The Grand Poobah of Them All
Roger Ebert is a man who needs no introduction—though clever pundits across America are certainly debating new taglines in light of his growing culinary expertise (from The Wind that Shakes the Barley to The Pot and How to Use It?). Early respondents to “Roger Ebert Presents at the Movies,” a new series from Chicago’s own WTTW, seem to agree on one thing: we want more Ebert! In the new show, Ebert takes a backseat to other critics—NPR’s Elvis Mitchell and the AP’s Christy Lemire, among them—introducing their views and serving as executive producer to the dueling critics format he made famous with Gene Siskel more than 35 years ago.
Phil Rosenthal has a great piece in a recent issue of the Chicago Tribune that pines for a more Ebert-centered review program and gushes about the Great Movies series of columns and books, the most recent of which was published by the University of Chicago Press:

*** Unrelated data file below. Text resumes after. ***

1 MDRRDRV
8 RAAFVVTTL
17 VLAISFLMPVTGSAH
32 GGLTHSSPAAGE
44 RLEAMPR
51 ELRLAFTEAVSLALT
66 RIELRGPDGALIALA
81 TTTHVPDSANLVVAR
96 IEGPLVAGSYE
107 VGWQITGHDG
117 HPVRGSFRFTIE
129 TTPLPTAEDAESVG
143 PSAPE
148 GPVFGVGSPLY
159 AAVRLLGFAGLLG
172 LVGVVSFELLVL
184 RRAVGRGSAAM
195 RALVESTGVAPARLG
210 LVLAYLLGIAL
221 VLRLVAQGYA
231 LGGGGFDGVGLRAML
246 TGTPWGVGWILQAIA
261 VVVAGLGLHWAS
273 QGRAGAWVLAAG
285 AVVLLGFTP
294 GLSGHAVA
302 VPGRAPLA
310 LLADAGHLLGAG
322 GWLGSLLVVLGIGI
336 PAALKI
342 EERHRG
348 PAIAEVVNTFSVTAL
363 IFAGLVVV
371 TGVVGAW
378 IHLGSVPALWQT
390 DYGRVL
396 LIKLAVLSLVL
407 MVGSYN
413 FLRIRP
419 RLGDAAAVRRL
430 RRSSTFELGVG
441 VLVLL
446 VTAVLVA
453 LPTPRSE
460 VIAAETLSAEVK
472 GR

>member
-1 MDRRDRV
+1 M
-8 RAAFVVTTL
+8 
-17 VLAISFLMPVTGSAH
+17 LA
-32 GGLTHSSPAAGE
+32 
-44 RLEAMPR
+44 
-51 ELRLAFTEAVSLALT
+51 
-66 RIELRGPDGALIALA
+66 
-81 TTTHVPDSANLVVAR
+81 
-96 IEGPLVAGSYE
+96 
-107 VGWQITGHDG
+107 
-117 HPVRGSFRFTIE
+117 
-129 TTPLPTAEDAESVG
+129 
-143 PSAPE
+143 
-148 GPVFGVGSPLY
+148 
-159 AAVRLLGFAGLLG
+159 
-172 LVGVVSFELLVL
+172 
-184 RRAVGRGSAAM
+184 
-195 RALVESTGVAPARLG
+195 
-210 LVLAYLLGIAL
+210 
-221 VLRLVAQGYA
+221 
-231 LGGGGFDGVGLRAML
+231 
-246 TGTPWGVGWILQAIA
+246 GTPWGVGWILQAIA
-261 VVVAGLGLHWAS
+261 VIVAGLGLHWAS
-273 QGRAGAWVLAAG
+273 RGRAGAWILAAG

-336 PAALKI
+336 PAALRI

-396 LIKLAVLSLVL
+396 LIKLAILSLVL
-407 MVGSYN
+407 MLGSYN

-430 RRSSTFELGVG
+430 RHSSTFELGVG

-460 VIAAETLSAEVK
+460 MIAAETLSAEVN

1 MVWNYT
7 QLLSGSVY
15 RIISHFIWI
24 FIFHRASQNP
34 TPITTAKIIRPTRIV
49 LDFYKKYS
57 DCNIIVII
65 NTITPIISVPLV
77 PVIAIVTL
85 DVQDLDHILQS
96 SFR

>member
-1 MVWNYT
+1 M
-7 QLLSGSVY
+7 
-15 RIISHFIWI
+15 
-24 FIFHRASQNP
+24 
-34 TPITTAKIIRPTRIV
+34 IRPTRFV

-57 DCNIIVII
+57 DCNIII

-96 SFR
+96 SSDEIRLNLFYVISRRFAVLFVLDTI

Ebert is interesting, insightful and entertaining on almost any subject. But anyone who has heard his DVD commentary tracks for films such as Citizen Kane and Casablanca will attest to how it enhances the viewing experience.
Were Ebert to adapt his “Great Movies” series of columns and books into a television showcase for those estimable films, that would be more than appointment viewing. It would be a must-own collector’s series of DVDs. More importantly, it would fill a void that still exists for a film fan even after checking the reviews of new releases from favorite critics in print and online.
Though health problems may have taken away Ebert’s physical voice, he’s only grown more verbal in the time since, actively blogging and Twittering reviews and opinions on all things film, while speaking with the help of a computer. He’ll put this to use on the new show, set to air in January 2010, in a weekly stand-alone segment, “Roger’s Office.” But if you, like Rosenthal, can’t get enough of the quips and criticisms that have made Ebert the beloved figure he is, won’t you try The Great Movies III, out just this fall and sure, like Ebert, to engage and delight? For more info, have a look at David Bordwell’s telling foreword to the book or explore the master at work in two other titles in the Chicago archives: Awake in the Dark: The Best of Roger Ebert and Scorcese by Ebert.